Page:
National,  State

What Florida Mail-in Ballot Processing Means

As COVID-19 has continued to grip the nation well into election season, many Americans have opted to vote by mail this year. 

Floridians in particular have taken to mail-in voting as Florida continues to grapple with steadily rising COVID-19 cases across the state. In the last week alone, Florida has had an average of 4,111 new cases per day with a total of 812,055 cases since the beginning of the pandemic in March. 

Voting by mail has always been a popular method of voting in Florida compared to other states. With the rapidly rising number of positive COVID-19 cases, the number of mail-in ballots requested this election has increased substantially. Even during the presidential primaries, the process stretching from February to August, voting by mail increased from 30% in 2016 to 46% of the vote in 2020, according to Daniel Smith, a professor at the University of Florida. 

This increase is representative of a pattern we are beginning to see as election day approaches. According to the Wall Street Journal, with a staggering total of 86.9 million early or mail-in votes cast already this year, totals have greatly passed the 58.8 million people who cast early or mail-in ballots in 2016.

Despite the clear increase in demand and support for mail-in voting this election cycle, the process itself has been complicated by a number of factors, perhaps most significantly the postal policy changes that have led to delays in mail delivery. These controversial policy changes were sanctioned by Trump’s newly appointed Postmaster General, Louis DeJoy.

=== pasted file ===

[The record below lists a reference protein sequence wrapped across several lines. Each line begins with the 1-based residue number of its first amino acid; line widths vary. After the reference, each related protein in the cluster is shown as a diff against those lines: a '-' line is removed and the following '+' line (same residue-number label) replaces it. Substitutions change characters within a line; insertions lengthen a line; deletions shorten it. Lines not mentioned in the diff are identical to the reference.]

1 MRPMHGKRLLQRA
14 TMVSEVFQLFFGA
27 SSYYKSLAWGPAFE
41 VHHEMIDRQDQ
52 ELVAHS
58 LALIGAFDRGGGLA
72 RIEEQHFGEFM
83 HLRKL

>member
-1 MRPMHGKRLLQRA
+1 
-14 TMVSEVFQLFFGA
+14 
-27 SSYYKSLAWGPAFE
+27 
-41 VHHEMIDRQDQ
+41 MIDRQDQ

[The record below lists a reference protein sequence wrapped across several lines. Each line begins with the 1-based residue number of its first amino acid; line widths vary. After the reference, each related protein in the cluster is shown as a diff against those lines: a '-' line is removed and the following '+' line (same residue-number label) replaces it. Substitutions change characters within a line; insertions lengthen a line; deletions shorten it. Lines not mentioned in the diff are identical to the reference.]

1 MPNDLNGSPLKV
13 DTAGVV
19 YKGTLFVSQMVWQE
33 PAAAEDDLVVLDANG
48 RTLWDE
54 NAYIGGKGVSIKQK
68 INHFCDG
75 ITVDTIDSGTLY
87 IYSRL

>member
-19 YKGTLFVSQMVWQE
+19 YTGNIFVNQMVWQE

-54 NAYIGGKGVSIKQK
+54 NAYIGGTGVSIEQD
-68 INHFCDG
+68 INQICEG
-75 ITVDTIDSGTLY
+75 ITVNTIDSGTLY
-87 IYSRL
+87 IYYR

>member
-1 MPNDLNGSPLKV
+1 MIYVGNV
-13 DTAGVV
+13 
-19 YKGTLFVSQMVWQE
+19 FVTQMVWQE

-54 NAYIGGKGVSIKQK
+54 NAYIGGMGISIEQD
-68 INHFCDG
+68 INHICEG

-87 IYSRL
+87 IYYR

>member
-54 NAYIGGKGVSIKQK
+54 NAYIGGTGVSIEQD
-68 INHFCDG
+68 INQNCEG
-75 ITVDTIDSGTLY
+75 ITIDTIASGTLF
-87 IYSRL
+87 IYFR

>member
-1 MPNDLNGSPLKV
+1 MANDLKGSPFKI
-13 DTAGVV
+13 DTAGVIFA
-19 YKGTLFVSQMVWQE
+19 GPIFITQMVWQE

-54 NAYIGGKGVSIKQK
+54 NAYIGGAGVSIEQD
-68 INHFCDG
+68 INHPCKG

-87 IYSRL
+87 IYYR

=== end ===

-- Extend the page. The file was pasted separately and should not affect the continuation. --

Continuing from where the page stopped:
In addition to these slowdowns, there is a growing worry that due to restrictions on when mail-in votes can begin to be counted, many states will have to continue to process the ballots well after election day due to the sheer volume they receive. This means that as opposed to most other recent elections, we may have to wait days before we know the victor. 

Mail-in ballots are processed differently depending on where you live. Some states such as New York and Georgia begin the process upon receiving the ballots. Other states like Pennsylvania and Wisconsin can only begin the process on election day. 

Other states are allowed to begin processing at different points prior to election day. According to the Pinellas County Supervisor of Elections official website, Floridians’ mail-in ballots are collected as they are received at the various election offices around the state. Florida State Statute then dictates that mail-in ballots can be opened and processed starting at 7 a.m. on the 22nd day before the election up until 7 p.m. of election day. 

This means that since Oct. 12 in Florida, election officials have been completing the processing work for mail-in ballots by sorting and opening ballots. 

The Supervisor of Elections office stresses that “the first results released on election day are partial mail-in ballot results. The remainder of the mail-in ballots are processed during election night.”

This statement is applicable to much of the nation. With such an increased demand for mail-in ballots this year, many states, due to their policies regarding when processing can begin, will most likely not know their final election tabulations until days following the election. 

This puts Florida in a unique position. Due to the policy that allows mail-in ballots to be processed well before election day, Florida may very well know who will win its 29 electoral votes both earlier than normal and earlier than a number of other crucial swing states such as Pennsylvania.

This is especially significant as Florida is crucial for a Trump victory this November. Without it, a Biden victory is significantly more likely according to various electoral projections.

Featured image: A voter returns his vote-by-mail ballot. Unmodified photo by Chris Phan used under a Creative Commons license. (

Check out other recent articles from the Florida Political Review here.   

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